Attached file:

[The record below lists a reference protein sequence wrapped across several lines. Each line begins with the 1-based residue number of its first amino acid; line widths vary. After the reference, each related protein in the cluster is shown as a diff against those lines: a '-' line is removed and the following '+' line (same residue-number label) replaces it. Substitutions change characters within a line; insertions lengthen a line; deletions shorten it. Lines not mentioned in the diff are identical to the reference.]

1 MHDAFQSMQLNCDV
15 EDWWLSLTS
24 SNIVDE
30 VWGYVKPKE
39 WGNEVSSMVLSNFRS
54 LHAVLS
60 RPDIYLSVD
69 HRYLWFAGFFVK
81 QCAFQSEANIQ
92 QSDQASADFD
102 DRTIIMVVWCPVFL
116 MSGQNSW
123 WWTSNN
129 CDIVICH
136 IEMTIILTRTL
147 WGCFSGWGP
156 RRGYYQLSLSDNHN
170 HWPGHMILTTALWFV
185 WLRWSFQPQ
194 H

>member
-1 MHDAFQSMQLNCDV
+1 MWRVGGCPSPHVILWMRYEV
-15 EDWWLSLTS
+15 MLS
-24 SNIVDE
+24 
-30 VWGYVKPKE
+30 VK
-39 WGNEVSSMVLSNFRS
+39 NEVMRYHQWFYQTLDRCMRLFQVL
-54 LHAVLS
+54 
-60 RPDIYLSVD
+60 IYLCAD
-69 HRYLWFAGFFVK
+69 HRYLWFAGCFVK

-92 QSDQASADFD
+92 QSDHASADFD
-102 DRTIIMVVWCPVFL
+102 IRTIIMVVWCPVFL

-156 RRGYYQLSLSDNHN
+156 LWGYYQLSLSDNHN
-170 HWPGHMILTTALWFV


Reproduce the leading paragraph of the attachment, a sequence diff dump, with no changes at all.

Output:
[The record below lists a reference protein sequence wrapped across several lines. Each line begins with the 1-based residue number of its first amino acid; line widths vary. After the reference, each related protein in the cluster is shown as a diff against those lines: a '-' line is removed and the following '+' line (same residue-number label) replaces it. Substitutions change characters within a line; insertions lengthen a line; deletions shorten it. Lines not mentioned in the diff are identical to the reference.]